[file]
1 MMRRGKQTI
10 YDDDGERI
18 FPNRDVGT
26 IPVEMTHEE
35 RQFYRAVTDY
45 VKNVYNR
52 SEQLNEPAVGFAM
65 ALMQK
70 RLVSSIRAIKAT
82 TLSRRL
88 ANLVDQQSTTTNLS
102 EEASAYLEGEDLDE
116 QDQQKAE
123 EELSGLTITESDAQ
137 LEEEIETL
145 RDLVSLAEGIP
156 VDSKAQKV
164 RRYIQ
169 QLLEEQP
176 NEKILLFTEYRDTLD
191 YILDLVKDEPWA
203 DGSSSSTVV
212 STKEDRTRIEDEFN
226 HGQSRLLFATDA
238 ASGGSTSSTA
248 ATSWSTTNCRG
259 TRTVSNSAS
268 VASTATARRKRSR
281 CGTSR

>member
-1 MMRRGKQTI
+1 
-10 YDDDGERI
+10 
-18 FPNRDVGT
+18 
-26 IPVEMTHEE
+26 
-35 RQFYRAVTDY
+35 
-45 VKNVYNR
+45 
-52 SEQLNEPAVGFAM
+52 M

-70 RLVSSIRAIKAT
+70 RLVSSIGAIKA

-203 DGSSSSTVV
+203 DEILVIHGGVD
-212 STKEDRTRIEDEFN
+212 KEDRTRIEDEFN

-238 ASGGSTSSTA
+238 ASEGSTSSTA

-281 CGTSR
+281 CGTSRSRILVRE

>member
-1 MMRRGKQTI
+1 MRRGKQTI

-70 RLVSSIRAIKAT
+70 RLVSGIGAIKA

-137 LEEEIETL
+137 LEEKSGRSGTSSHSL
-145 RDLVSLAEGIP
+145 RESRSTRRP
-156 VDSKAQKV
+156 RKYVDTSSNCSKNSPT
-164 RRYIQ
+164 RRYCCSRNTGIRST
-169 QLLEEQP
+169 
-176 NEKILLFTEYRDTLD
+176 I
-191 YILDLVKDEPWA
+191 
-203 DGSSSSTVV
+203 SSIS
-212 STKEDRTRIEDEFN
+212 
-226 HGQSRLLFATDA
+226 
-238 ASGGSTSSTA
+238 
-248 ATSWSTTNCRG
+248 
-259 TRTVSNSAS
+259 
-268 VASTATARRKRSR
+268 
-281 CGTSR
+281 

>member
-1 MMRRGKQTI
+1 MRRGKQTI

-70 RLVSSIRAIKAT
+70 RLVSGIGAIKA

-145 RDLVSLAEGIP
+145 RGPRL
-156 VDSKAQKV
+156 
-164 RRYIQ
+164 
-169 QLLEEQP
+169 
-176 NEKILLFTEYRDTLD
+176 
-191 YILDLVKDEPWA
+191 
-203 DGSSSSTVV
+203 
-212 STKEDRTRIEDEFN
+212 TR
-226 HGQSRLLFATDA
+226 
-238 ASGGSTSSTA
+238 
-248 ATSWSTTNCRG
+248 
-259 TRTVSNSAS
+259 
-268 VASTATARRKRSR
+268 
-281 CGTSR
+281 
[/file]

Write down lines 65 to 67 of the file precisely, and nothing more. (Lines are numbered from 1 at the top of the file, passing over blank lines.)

+156 RKYVDTSSNCSKNSPT
-164 RRYIQ
+164 RRYCCSRNTGIRST